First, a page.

Professionals Have, And Use, Processes
Best Practice Advice & Compliance & Practice Management & Professional Services

Professionals Have, And Use, Processes

November 4, 2016

by Tony Vidler  CFP logo   CLU logo  ChFC logo


True professionals don’t just HAVE processes, they use the processes. All the time.


Or should do.


We need to learn from those professions where the outcome of a poor day on the job is literally life or death.  That isn’t generally the case for most professional services providers, however a poor day on the job for us can often have grave consequences for our clients.


Pilots are professionals. Pilots don’t wait until they are flying to go through the pre-flight checklist process. And they have a process to go through to make sure nothing gets missed out….because mistakes are costly.  In their world, mistakes are deadly.  In our world they are just costly financially, reputationally or in time perhaps.


Process has been getting a bad rap in financial services in particular because the word has effectively been hijacked.  It has been used so often in association with “compliance” or “best practice” that the very word “process” is now assumed to mean those other things.  Nothing could be further from the truth.


I had a conversation with an adviser this week which was essentially about lead generation, and in particular the lead generation which was happening from a good centre of influence.  Referrals were flowing reasonably regularly, and there is mutual goodwill and understanding, and both are experienced and competent professionals.  But the results were rather hit and miss, with a relatively poor proportion turning into actual clients.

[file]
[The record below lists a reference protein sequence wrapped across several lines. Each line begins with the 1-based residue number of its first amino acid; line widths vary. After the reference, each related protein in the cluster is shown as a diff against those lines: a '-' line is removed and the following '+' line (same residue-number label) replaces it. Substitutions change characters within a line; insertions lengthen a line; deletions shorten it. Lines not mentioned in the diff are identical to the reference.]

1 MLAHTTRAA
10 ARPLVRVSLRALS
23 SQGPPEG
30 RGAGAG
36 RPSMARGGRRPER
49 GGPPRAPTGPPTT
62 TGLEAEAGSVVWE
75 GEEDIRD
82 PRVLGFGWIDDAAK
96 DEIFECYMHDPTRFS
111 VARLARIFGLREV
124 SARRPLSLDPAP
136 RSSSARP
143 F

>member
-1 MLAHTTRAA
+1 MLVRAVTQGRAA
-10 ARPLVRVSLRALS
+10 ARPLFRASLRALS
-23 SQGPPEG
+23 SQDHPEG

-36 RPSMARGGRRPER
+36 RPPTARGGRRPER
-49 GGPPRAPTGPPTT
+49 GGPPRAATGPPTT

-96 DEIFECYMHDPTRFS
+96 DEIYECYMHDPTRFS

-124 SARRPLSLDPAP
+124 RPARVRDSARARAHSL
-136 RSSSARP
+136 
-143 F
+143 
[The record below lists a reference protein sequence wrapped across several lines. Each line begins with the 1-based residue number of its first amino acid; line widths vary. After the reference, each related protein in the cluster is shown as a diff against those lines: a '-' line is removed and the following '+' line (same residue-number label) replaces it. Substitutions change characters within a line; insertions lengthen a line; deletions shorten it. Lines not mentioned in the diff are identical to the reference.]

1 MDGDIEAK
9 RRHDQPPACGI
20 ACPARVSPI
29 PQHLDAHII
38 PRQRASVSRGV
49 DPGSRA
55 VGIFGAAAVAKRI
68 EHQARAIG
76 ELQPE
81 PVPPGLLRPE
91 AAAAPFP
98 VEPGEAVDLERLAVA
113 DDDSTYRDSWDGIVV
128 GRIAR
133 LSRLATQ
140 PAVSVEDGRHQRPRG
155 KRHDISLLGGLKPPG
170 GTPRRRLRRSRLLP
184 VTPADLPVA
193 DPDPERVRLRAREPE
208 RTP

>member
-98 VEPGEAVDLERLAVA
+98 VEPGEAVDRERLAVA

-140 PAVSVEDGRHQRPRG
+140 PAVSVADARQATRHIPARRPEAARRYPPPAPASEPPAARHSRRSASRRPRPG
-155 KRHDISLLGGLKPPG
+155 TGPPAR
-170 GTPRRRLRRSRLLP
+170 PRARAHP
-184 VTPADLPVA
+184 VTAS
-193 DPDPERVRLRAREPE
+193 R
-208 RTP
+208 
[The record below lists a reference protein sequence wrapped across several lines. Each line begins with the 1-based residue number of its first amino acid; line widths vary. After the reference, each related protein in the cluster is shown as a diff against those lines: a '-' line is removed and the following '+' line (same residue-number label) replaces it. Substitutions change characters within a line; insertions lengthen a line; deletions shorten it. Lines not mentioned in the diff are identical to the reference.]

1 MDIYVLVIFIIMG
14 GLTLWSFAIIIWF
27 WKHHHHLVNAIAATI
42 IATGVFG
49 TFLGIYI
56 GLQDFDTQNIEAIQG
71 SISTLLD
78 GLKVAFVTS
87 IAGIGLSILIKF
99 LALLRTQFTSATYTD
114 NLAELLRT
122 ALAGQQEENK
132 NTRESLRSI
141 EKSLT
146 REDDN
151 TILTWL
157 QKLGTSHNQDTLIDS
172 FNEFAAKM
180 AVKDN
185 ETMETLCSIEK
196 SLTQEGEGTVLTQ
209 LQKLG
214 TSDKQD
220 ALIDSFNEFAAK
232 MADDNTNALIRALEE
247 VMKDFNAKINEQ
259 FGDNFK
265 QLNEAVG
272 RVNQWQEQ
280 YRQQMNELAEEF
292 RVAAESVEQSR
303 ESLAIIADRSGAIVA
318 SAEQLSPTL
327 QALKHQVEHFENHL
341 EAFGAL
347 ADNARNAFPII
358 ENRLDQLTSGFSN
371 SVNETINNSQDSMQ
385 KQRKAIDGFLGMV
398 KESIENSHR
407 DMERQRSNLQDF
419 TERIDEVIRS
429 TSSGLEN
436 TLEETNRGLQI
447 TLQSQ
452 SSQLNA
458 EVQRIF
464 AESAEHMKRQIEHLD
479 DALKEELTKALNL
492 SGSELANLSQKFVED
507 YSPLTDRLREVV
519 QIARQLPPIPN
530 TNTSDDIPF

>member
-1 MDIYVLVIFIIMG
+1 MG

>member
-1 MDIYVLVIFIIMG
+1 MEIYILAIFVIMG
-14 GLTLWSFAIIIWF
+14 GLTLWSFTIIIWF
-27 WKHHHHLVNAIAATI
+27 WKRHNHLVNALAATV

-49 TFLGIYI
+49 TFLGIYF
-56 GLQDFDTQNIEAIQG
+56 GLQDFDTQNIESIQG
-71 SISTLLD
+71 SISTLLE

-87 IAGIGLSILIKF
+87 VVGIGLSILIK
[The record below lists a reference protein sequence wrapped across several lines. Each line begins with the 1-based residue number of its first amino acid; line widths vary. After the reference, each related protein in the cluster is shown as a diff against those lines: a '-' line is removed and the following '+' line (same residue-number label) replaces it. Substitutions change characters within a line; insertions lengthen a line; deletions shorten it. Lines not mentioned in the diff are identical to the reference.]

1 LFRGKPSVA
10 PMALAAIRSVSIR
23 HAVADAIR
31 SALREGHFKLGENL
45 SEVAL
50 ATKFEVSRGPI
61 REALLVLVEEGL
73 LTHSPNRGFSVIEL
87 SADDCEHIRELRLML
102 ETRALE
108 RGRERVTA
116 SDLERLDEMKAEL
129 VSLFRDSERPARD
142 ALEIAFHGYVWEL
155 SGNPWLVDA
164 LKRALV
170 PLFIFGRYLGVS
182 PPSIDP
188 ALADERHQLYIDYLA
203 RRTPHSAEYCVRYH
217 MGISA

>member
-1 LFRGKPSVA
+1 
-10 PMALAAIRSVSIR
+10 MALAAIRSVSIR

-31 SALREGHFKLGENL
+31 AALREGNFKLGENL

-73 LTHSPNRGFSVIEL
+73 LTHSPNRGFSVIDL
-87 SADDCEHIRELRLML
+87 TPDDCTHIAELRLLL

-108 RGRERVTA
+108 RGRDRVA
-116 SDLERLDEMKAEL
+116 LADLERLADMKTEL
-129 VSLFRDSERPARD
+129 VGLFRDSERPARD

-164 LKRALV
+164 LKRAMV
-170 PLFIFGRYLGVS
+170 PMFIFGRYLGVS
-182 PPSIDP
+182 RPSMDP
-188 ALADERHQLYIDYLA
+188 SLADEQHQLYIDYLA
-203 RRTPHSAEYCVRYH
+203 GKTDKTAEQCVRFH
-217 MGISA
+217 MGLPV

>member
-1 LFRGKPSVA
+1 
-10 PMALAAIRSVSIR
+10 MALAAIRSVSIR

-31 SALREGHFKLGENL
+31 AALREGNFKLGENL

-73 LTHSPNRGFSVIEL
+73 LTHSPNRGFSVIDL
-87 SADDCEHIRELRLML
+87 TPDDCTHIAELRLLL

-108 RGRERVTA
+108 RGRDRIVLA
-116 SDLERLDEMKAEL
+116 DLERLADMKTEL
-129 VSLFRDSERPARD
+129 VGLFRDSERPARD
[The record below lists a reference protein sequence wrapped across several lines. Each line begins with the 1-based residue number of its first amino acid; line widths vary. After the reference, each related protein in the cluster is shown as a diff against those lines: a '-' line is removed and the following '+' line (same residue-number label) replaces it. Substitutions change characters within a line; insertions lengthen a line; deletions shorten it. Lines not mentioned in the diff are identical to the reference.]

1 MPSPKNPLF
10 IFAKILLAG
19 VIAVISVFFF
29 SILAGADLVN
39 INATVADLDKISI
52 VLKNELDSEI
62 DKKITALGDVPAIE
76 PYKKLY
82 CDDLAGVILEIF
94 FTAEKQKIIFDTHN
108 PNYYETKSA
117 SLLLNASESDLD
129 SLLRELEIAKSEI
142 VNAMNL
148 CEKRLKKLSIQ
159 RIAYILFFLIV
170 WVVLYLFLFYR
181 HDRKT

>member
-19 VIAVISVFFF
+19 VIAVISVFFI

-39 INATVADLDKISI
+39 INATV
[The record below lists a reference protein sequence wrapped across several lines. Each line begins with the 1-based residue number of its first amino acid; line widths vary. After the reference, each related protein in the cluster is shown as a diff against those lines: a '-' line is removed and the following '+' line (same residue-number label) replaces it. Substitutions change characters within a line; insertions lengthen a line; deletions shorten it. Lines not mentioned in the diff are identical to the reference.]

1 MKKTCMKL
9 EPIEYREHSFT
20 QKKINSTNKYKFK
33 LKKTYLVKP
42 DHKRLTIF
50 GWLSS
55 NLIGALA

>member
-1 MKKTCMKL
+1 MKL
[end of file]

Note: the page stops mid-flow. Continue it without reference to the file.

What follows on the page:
So I asked “what is your process here?”


The response was centered entirely upon the compliance process – what documents were given at what stage and how the respective professionals were documenting their interaction with the prospective client.


Superb.  Everyone gets a compliance tick.


The problem is that there was no engagement process.  There was no communication process between the two professionals.  There were no checklists or flowcharts or agreements in place as to who would do what, or when, or who carried what responsibilities to the client.  Everything was ad hoc….every referral was an exercise in sporadic engagement….every referral had a different expereince of working with these 2 professionals jointly.  Some had good experiences clearly, and so also clearly had quite average experiences as they did business elsewhere.


Apalling. Neither gets a business-building tick.


good-advice-processGood processes are simply the result of anticipation based upon previous experience. Anticipating what can happen, and what is likely to happen, and what needs to happen to deliver a consistent service to a high standard.  Capturing that thinking and anticipation into a series of steps, or tick boxes, or templates, or whatever works best for you, is what becomes a “process”.

The two key points are that good processes are thought through, and then documented in some manner which can be followed reliably in the future to ensure that critical steps are not missed.


Processes reduce the risk of missing critical engagement or communications steps simply because we were  busy.  Processes ensure efficiency because everyone involved knows what their role is, and when it is needed.  Processes produce consistent client experiences and deliver reliable service standards.


Processes are good, and ultimately the right processes improve profitability for the firm.  They can also introduce leverage in the form of capturing systemic knowledge and then passing it on to other less experienced or knowledgeable staff in a comprehensible format which they can follow, resulting in them ideally duplicating the desired service or communications experience at a lower delivery cost.


Processes have purpose.  Professionals have purpose. Professionals with purpose use processes.

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